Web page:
Firefighters have saved a Wagga TAFE building after an evaporative cooler ignited on Friday.
While no one was injured, the incident has prompted a timely reminder for residents to have their units properly serviced before the start of summer.
Andrew Cochrane, from PalmAir Heating and Cooling Specialists, said there was a difference between having coolers “checked” or “cleaned” and having them properly serviced.
“You need to have the pump, motor and electrical components checked over too,” Mr Cochrane said.
“So make sure you are paying for a licensed air conditioner and refrigerator mechanic.”
He said a number of businesses on Facebook advertised evaporative cooler checks, but often they would just take it apart and clean it.
Mr Cochrane said a summer service would help ensure their safety and efficiency.
His words follow Friday’s incident, which TAFE NSW said was still under investigation.
Crews from Turvey Park Fire and Rescue NSW had rushed to Coleman Street, after an automatic fire alarm was triggered at about 1pm.
Leading firefighter John Marzol said members had entered G Block to find light filling the rooms – the source turned out to be the evaporative air conditioning unit on the roof.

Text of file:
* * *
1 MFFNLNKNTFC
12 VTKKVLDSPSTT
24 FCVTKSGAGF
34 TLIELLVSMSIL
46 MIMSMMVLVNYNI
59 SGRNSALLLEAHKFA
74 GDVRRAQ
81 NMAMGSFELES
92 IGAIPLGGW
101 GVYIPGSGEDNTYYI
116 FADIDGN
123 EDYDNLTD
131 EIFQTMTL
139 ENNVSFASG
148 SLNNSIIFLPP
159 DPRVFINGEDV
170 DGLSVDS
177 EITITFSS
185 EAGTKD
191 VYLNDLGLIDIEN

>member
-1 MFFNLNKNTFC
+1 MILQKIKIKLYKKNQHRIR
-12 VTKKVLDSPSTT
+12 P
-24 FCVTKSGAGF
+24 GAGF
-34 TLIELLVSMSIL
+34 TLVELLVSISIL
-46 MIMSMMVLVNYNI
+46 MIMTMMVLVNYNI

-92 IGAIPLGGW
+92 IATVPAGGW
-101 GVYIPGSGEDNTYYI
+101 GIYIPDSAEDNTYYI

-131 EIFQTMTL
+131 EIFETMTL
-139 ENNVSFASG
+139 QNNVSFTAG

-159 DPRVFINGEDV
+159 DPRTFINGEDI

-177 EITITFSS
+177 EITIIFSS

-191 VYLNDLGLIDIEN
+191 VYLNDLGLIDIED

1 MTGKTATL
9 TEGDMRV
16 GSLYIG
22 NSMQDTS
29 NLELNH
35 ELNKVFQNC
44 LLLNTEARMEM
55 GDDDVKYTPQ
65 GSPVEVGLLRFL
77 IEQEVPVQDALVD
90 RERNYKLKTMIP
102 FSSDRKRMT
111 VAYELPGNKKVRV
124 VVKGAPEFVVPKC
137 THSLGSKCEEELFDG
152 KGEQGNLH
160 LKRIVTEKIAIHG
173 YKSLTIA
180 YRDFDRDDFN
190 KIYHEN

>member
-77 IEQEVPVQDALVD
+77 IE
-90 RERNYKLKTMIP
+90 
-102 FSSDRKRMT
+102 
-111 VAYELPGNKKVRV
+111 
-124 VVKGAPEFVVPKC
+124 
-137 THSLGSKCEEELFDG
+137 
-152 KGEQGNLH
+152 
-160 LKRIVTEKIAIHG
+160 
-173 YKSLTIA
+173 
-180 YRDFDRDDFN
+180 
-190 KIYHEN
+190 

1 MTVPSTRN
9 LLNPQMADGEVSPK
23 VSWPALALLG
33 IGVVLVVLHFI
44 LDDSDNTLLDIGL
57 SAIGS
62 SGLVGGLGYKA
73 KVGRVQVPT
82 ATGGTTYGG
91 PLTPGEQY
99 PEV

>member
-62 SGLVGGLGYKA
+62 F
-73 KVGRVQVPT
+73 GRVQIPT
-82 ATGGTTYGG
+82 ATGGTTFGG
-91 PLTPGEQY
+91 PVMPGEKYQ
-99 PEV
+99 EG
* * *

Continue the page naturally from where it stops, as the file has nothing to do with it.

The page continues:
“There was thick black smoke billowing from the roof,” Mr Marzol said. “At this stage, it seems to have been triggered by an electrical fault.”
They joined members of Wagga’s retained fire station, who helped evacuate about 20 students from the building. Thankfully no one was injured, according to paramedics.
Donning breathing apparatuses, two firefighters then climbed onto the roof to fight the flames and stop the fire from spreading.
“The cooler is completely destroyed,” Mr Marzol said. “But we cut it off before it did any damage inside the building.”
TAFE NSW later confirmed all staff and students, learning English as a foreign language, were safely evacuated.